Nebraska Football. The mere mention of it conjures up images of Tommy Frazier running the unstoppable option rushing attack, rugged corn fed fullbacks steamrolling unsuspecting linebackers and stalwart, bone crushing defenses. They claim three Heisman trophy winners, over 800 total wins (4th in NCAA History), and five national championships – three of which occurred during the 1990’s. By any measure, Nebraska stands as one of the most storied programs in College Football, and I wanted to make the journey to Lincoln to experience it first hand.
This would be the second game of my three day Thanksgiving rivalry weekend extravaganza, and I made the quick morning drive across the fallow plains of I-80 from Omaha to the Star City of Lincoln. A crisp late fall morning snapped some color into my cheeks and I hurriedly broke out my best bright red sweater to bundle up and blend in with the Husker crowd.
To say that Cornhusker football is a religion in the state would be an understatement. They are the only game in town (in State for that matter), and on Saturdays in Nebraska you are either attending the game or watching the game. The 80,000 plus capacity behemoth known as Memorial Stadium boasts the longest consecutive sellout streak in College Football at 306 games, which, for perspective, dates back to 1962. In fact, Memorial Stadium by itself is the third largest city in Nebraska on any given home football Saturday.
Lincoln is a quintessential smaller Midwest town, bisected by one way streets and flanked by old brick and limestone clad buildings. The University of Nebraska sits right in the middle of downtown, and due to the limited parking space, tailgating isn’t quite as robust as one would expect. You simply don’t have the vast oceans of grass surrounding the stadium that you will find at other schools with more tailgating notoriety. The fans at Nebraska make due, however, occupying all nooks and alleys of downtown Lincoln. The Cornhusker faithful are widely reputed to be among the most welcoming, and ardent fanbases in the country.
One of the most notable features of the crowd at Nebraska is their sheer energy when the Huskers go on defense. Nebraska, as a program, has a rich tradition of stifling defenses and the last few years have yielded some of the stingiest defenses in the College game. The pride of the Husker defense lies in a tradition known as the “blackshirts”. Since the 1960’s black shirt practice jerseys have been awarded exclusively to the defensive starters, and are a revered honor among Husker players. The fans respond in kind in the stadium, rising and cheering loudly when the Cornhuskers go on defense. Now most stadiums get louder on defense, which is hardly remarkable. At Nebraska, however, the crowd becomes absolutely deafening on defense, and their exuberance for a “three and out” is the most energetic I have witnessed in my travels. This, coupled with the tight quarters of the field (the grandstands are packed extremely close to the sidelines and endzones) make Memorial Stadium one of the most imposing places in the sport for visiting teams.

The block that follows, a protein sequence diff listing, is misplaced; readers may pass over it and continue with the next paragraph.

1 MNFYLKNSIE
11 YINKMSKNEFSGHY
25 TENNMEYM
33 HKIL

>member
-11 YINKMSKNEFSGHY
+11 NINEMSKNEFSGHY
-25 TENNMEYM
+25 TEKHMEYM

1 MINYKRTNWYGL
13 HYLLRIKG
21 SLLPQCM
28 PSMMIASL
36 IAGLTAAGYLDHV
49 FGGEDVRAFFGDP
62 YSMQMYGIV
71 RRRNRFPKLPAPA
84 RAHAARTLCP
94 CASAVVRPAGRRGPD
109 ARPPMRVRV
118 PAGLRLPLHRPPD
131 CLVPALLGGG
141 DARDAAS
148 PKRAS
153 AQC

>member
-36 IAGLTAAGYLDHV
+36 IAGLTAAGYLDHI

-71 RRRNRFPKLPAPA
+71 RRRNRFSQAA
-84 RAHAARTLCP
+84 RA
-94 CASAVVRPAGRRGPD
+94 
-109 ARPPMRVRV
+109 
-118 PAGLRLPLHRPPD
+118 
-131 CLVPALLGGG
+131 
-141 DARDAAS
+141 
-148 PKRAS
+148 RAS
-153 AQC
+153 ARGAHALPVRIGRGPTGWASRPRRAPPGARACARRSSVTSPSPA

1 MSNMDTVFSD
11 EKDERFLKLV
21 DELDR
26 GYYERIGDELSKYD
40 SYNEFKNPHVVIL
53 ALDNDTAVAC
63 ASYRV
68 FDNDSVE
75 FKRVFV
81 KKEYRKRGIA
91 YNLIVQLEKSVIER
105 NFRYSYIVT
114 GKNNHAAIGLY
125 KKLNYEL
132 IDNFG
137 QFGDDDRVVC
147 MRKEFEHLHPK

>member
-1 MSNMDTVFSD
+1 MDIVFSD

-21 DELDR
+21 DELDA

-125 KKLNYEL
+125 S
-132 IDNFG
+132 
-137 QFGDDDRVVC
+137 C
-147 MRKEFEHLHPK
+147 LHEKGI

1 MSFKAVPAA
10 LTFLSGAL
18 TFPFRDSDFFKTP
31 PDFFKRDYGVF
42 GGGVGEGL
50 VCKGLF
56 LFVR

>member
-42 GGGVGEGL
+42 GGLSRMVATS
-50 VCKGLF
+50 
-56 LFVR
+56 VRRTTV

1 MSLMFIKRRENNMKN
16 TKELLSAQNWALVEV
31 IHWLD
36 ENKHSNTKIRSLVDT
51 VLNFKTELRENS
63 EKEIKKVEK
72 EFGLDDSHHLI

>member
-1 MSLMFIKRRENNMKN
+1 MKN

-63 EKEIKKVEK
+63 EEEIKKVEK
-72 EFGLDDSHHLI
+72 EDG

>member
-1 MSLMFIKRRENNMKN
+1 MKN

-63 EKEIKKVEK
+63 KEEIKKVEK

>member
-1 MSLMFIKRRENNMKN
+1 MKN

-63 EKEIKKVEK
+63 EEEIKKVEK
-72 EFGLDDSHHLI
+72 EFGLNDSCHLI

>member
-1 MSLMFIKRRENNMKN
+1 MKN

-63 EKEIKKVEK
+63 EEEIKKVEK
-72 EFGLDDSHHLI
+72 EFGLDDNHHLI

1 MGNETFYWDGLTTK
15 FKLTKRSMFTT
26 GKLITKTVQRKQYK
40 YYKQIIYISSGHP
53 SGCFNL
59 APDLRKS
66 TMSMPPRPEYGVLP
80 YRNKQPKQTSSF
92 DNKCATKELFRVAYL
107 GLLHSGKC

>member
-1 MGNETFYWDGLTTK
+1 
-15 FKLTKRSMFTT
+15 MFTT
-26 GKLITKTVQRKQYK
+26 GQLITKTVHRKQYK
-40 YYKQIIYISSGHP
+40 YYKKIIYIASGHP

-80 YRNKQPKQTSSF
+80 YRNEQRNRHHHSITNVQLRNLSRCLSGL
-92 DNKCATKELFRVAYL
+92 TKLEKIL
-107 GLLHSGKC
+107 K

The opponent on the day would be the Buffaloes from Colorado, whom I had recently witnessed blow a 28 point 4th quarter lead against Kansas down in Lawrence only a few short weeks ago. That collapse cost head coach Dan Hawkins his job, and interestingly the Colorado program has sported a 2-1 record since the firing. Thickening the plot, this would be the final regular season Big 12 games for both of these squads as Colorado departs for the Pac 10 next year, while Nebraska leaves for the greener pastures (and fatter television contracts) of the Big 10.
The game itself was predictably one sided except for a slow start through the first quarter. Once the Huskers got warmed up, however, they never looked back despite missing their starting quarterback Taylor Martinez. Running back Rex Burkhead picked up the slack for the missing quarterback by amassing 101 yards of rushing and a touchdown on the ground. Burkhead, the Plano, Texas native, also demonstrated remarkable versatility by passing for two touchdowns on the day as well. Additionally, the stifling Nebraska defense lived up to their reputation by forcing three turnovers and holding the Buffaloes to a stingy 262 yards of total offense, many of which came late in the third quarter once the contest had already been decided. In the end the Huskers pulled away to a hearty 45-17 win.
After a trip there, it’s impossible not to be impressed by a Nebraska game. There is an incredibly rich football tradition that precedes a gameday in Lincoln, but in true understated Midwest fashion the experience lives up to its lofty reputation . There is a solidarity permeating the entire Kool Aid State (look it up) that rallies around the Cornhuskers, and their red clad fans have drunk it in droves. Filling an 85,000 seat stadium for the last forty eight years in such a sparsely populated state is testimony to Husker Nation, and I certainly screamed myself hoarse in the third largest city in Nebraska on Saturdays.
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